@wappla Delver, Mentor, and Grixis Pyromancer were not strategically distinct...They were all tempo-oriented decks that played the same engine.
@ChubbyRain no they were pretty different. Too bad two of them are no longer viable.
@wappla Ah, your "nuanced" version of diversity. Saying those decks are different is like saying the different versions of Ravager Shops make them a different archetype. Same basic gameplan, same engine, minor cosmetic changes that can be tweaked based on the pilot and the expected metagame.
Which is not in a justifiable reason to restrict a card. There is always a "best" blue draw engine. We usually only restrict them in Vintage when they dominate the entire metagame, not when they just predominate among other blue decks. Otherwise, we'd be restricting blue draw engines every few months.
The DCI's explanation for the restriction of Gush is not framed in terms of dominance of blue decks, but rather concerns over Mentor in the metagame. So, I don't think this particular argument deserves any credit, seeing as that doesn't appear to be what motivated the DCI. But there is a deeper problem.
Not only should we not give it credence in concept, it's too deeply flawed to apply. That argument takes this form: [Card R in Strategy A dominates subset S]. In this particular instance, the argument you presented is that Gush in tempo strategies dominates blue decks.
When diagrammed as such, it's flaws become immediately obvious. For starters, it's a very slippery slope. Does ANY time that a blue draw engine predominates among blue decks it require restriction? If not, how do you know when and when not? And what about other forms of dominance among other sub-groupings? If Ravager (card R) predominates or drives a particular style of Workshop strategy (subset S), then should it be restricted on that narrow ground alone? The line-drawing exercises this kind of B&R policy management invites are impossible to resolve with even a semblance of objectivity.
It created a monolithic play experience as Gush is restrictive in deck design and incentives a tap-out, tempo oriented game plan. It was so good at what it does that it warped the metagame to fight on that axis.The best deck in the past two years by far? Ravager Shops, by nearly 10% MWP, because Spheres are ideal at slowing tempo.
This can now be called the "Gush fallacy," because it's been proven fallacious in the post-restriction metagame. The proof is in the pudding.
If Gush was restricting deck design and incentivizing tap-out, tempo oriented game plans, and therefore also helped make Shops the best deck, then why has the restriction of Gush not changed anything about the prevalence of token-generating, tempo game plans or the dominance of Shops? If anything, Mentor and Shops are slightly more prevalent and dominant than before the restriction. As a matter of logic, the argument you presented cannot hold water. Something can't both be incentivizing something and yet have apparently no negative effect on that incentive when it's gone.
Bottom line: if Gush was truly responsible for what you say it was, then it's restriction should have had some effect on tempo-oriented game plans and the dominance of Shops. Yet, the restriction has had neither. Given that fact, the arguments presented by the pro-restriction crowd before 4/24 are now unveiled as the sham that many of us always knew they were. Gush was a red herring, and took the bullet for deeper structural forces that uncontinue unabated.
The blame heaped on Gush as respects Shops and tempo/token strategies was completely unwarranted, and now everyone knows it.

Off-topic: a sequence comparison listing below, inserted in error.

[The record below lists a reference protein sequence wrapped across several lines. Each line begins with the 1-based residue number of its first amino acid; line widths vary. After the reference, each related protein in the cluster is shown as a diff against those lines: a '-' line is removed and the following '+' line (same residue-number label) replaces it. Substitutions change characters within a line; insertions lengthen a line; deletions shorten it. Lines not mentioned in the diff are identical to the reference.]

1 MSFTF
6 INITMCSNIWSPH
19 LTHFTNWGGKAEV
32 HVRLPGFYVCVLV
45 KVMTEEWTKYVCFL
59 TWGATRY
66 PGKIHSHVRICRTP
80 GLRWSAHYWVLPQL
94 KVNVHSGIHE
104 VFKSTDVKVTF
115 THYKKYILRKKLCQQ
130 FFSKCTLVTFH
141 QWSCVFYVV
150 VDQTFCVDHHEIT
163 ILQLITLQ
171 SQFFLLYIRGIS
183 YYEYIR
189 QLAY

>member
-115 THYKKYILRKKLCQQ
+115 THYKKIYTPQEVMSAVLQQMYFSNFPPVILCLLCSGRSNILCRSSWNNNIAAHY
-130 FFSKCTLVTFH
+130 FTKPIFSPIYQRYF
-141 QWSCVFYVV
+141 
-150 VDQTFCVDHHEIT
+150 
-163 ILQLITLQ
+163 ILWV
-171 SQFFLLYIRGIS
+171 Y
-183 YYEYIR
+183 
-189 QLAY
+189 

The hew and cry against Gush was, as Shakespeare wrote in Macbeth, "sound and fury, Signifying nothing." And, like Macbeth, it's restriction is an appalling tragedy.
@Smmenen What was the best Blue draw engine prior to the printing of the Delve spells? Dark Confidant? Jace, the Mindsculptor? Standstill? Gush? The answer is that there wasn't one - Vintage was incredibly diverse in 2013 with 7 unique archetypes present in the top 8 of Champs. Frankly, the claim that there is always a "best" blue draw engine is fraudulent. In my relatively short experience playing Vintage, the only time there was a "best" draw engine was following Khans. Maybe historically this has not be the case, but that falls into the trap of traditional thinking where you justify the flaws of the present based on the flaws of the past without correcting them. Regarding dominance, it's hypocritical for you to advocate for the restriction of Preordain, which is hardly dominant. Mentor wasn't even dominant in the traditional sense at the time of the last B&R announcement. That doesn't mean that I dismiss your opinions on the matter - just that I consider the logic you are using to dismiss my opinion as flawed. They equally apply to your own proposed restrictions.
As for your argument, [Card R in Strategy A dominates subset S], I disagree that Blue is a relevant subset. It is certainly not equivalent to Shops in metagame share or available card pool. Blue should be broken down into several different subsets based upon the relevant strategies in Vintage: tempo decks, control decks, combo decks, aggro decks. With Gush, you had very similar decks being the best types of decks in these schools of Magic. Gush decks were the best tempo decks in the format, the best control decks, the best combo deck (not Doomsday - the token makers gave the deck a powerful combo finish with Time Walk), and the best aggro decks with decks varying by less than 10 cards. This isn't simply dominating subsets but homogenization of the schools of Magic within the format. In every other competitive format, Wizards goes to great lengths to make sure formats don't decay into a relatively small number of decks. Is Vintage a competitive format that should be subjected to the same level of management? Or is it a casual format in which the attachment to specific cards like Gush takes precedence over generating a competitive and balanced metagame?